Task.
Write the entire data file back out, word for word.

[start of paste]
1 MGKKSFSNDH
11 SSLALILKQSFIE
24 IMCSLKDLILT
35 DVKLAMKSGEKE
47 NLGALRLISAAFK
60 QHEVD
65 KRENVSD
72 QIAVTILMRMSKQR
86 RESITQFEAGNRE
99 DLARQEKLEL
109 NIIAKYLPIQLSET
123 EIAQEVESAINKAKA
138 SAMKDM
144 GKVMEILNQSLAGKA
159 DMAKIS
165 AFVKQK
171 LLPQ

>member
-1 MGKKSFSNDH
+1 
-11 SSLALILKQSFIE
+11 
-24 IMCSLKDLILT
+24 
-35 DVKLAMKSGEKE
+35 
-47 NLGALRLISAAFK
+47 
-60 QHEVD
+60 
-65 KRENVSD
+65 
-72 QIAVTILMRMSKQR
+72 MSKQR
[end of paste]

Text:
1 MGKKSFSNDH
11 SSLALILKQSFIE
24 IMCSLKDLILT
35 DVKLAMKSGEKE
47 NLGALRLISAAFK
60 QHEVD
65 KRENVSD
72 QIAVTILMRMSKQR
86 RESITQFEAGNRE
99 DLARQEKLEL
109 NIIAKYLPIQLSET
123 EIAQEVESAINKAKA
138 SAMKDM
144 GKVMEILNQSLAGKA
159 DMAKIS
165 AFVKQK
171 LLPQ

>member
-1 MGKKSFSNDH
+1 
-11 SSLALILKQSFIE
+11 
-24 IMCSLKDLILT
+24 
-35 DVKLAMKSGEKE
+35 
-47 NLGALRLISAAFK
+47 
-60 QHEVD
+60 
-65 KRENVSD
+65 
-72 QIAVTILMRMSKQR
+72 MSKQR